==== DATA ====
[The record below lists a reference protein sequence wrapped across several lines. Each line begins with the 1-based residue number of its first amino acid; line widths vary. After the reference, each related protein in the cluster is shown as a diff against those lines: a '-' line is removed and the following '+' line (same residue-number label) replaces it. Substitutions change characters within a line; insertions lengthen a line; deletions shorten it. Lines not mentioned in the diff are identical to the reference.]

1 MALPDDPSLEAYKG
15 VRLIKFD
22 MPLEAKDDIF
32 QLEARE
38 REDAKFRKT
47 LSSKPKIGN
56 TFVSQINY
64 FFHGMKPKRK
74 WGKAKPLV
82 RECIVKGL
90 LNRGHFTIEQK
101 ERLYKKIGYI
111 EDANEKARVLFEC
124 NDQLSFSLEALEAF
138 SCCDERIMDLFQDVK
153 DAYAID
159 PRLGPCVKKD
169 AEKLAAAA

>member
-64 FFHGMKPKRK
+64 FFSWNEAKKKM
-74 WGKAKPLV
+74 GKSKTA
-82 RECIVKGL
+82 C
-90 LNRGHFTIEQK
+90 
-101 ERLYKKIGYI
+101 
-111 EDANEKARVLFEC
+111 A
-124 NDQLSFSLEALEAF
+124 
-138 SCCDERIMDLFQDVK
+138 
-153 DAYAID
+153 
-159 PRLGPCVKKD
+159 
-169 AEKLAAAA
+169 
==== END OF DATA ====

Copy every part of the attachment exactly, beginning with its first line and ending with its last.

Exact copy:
[The record below lists a reference protein sequence wrapped across several lines. Each line begins with the 1-based residue number of its first amino acid; line widths vary. After the reference, each related protein in the cluster is shown as a diff against those lines: a '-' line is removed and the following '+' line (same residue-number label) replaces it. Substitutions change characters within a line; insertions lengthen a line; deletions shorten it. Lines not mentioned in the diff are identical to the reference.]

1 MALPDDPSLEAYKG
15 VRLIKFD
22 MPLEAKDDIF
32 QLEARE
38 REDAKFRKT
47 LSSKPKIGN
56 TFVSQINY
64 FFHGMKPKRK
74 WGKAKPLV
82 RECIVKGL
90 LNRGHFTIEQK
101 ERLYKKIGYI
111 EDANEKARVLFEC
124 NDQLSFSLEALEAF
138 SCCDERIMDLFQDVK
153 DAYAID
159 PRLGPCVKKD
169 AEKLAAAA

>member
-64 FFHGMKPKRK
+64 FFSWNEAKKKM
-74 WGKAKPLV
+74 GKSKTA
-82 RECIVKGL
+82 C
-90 LNRGHFTIEQK
+90 
-101 ERLYKKIGYI
+101 
-111 EDANEKARVLFEC
+111 A
-124 NDQLSFSLEALEAF
+124 
-138 SCCDERIMDLFQDVK
+138 
-153 DAYAID
+153 
-159 PRLGPCVKKD
+159 
-169 AEKLAAAA
+169 